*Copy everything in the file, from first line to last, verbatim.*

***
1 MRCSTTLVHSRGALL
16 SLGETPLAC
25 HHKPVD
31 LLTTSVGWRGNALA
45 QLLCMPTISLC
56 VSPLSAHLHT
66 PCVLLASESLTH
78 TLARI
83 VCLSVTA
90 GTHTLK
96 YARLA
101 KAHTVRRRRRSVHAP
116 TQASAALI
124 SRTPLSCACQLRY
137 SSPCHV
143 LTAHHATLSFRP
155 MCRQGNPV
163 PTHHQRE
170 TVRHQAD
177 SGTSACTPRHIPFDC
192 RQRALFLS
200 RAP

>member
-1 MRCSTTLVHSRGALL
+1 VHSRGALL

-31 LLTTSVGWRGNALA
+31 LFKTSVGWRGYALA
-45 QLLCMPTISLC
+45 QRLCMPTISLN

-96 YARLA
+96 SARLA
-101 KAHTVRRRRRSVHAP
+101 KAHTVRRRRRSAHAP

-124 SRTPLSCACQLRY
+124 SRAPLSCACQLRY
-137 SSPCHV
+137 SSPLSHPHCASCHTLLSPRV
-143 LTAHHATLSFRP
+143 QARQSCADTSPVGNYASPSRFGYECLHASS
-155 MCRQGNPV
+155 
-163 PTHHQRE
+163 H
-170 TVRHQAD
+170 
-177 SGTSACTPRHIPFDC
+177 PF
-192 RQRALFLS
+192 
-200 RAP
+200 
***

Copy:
1 MRCSTTLVHSRGALL
16 SLGETPLAC
25 HHKPVD
31 LLTTSVGWRGNALA
45 QLLCMPTISLC
56 VSPLSAHLHT
66 PCVLLASESLTH
78 TLARI
83 VCLSVTA
90 GTHTLK
96 YARLA
101 KAHTVRRRRRSVHAP
116 TQASAALI
124 SRTPLSCACQLRY
137 SSPCHV
143 LTAHHATLSFRP
155 MCRQGNPV
163 PTHHQRE
170 TVRHQAD
177 SGTSACTPRHIPFDC
192 RQRALFLS
200 RAP

>member
-1 MRCSTTLVHSRGALL
+1 VHSRGALL

-31 LLTTSVGWRGNALA
+31 LFKTSVGWRGYALA
-45 QLLCMPTISLC
+45 QRLCMPTISLN

-96 YARLA
+96 SARLA
-101 KAHTVRRRRRSVHAP
+101 KAHTVRRRRRSAHAP

-124 SRTPLSCACQLRY
+124 SRAPLSCACQLRY
-137 SSPCHV
+137 SSPLSHPHCASCHTLLSPRV
-143 LTAHHATLSFRP
+143 QARQSCADTSPVGNYASPSRFGYECLHASS
-155 MCRQGNPV
+155 
-163 PTHHQRE
+163 H
-170 TVRHQAD
+170 
-177 SGTSACTPRHIPFDC
+177 PF
-192 RQRALFLS
+192 
-200 RAP
+200 